IN RECOGNITION of the Armistice and all that it means, Theatre N16 are devoting the whole of November to Aftershock, a “military season” of three new plays that explore the meaning and nature of war.
The first, Martin McNamara’s powerfully realistic drama IED, is set in 2008 at the height of the Afghanistan conflict, where Captain Agnes Bennett, an Army Notification Officer, has the routine administrative job of reporting deaths in the field to the nearest and dearest of the fallen. It’s a formidable task.
But, when we first meet her, she is still half-dressed after a casual sexual encounter which is about as heartless as a furtive rummage through a garbage heap.. Only as she gets dressed in the sad little hotel room, fittingly described by her obliging man as “beige,” do we realise that she’s a uniformed army officer all set for a pressing task.
Agnes heads off for another “beige” setting — Melton Mowbray, where the parents of only child Private Newell will learn of his casual slaughter by an improvised explosive device. She’s joined by Private Maginnis on whom she takes pains to impress the need for professionalism and clinical detachment. But what the playwright reveals, with expert craftsmanship, is the chasm between the facade of military professionalism and the reality of personal human experience. That both Agnes and Maginnis are themselves damaged by war is an original take on a timeless theme.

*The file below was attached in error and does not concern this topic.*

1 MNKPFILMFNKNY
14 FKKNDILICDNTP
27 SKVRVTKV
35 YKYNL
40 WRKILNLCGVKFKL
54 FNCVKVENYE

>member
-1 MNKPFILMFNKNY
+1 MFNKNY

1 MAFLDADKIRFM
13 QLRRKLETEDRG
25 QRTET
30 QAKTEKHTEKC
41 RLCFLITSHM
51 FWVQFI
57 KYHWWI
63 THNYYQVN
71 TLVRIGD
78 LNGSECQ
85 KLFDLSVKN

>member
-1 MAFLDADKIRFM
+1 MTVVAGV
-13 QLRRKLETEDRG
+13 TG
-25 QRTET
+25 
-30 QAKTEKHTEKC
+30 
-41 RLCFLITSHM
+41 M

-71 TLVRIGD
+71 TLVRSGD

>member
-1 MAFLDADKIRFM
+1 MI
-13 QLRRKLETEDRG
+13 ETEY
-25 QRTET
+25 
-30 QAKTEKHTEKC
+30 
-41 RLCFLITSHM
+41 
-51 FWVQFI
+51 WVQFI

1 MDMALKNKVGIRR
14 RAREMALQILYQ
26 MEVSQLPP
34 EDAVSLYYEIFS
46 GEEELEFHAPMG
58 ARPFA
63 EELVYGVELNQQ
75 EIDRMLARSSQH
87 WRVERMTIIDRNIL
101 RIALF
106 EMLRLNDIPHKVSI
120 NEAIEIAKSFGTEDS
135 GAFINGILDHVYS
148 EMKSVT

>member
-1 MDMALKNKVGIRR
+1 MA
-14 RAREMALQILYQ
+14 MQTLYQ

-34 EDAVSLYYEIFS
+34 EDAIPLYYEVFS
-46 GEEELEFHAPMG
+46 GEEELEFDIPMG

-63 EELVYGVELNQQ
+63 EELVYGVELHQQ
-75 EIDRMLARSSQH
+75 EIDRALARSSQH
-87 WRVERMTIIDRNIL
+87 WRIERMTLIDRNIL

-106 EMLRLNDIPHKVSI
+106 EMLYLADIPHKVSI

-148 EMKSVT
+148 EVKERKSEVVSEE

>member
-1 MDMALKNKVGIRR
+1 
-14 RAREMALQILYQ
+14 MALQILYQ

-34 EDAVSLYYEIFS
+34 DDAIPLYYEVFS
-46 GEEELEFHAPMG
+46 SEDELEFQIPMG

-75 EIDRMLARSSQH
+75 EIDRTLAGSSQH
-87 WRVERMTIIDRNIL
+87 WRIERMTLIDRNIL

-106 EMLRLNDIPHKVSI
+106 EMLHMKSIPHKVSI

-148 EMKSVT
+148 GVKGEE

The London fringe, brilliant for its range and freshness, is nevertheless damagingly underfunded and that impacts on its quality. That’s the case here for, while director Rebecca Lyon’s work with a well-rehearsed and committed cast provides a largely positive result against all the odds, this is an uneven production — patchy where it should be fluent and imprecise at moments of textual clarity.
Even so, Jordan Fyffe is a moving Maginnis, Sarah-Jane Charlton convinces as a prostitute and Safron Beck is a committed late replacement in the role of Agnes.
While nothing detracts from the play’s essential quality, I wonder how much more polished this heartfelt and empathetic work would have been in a subsidised theatre with more focused rehearsal, dedicated workshop time and in-depth research into military life.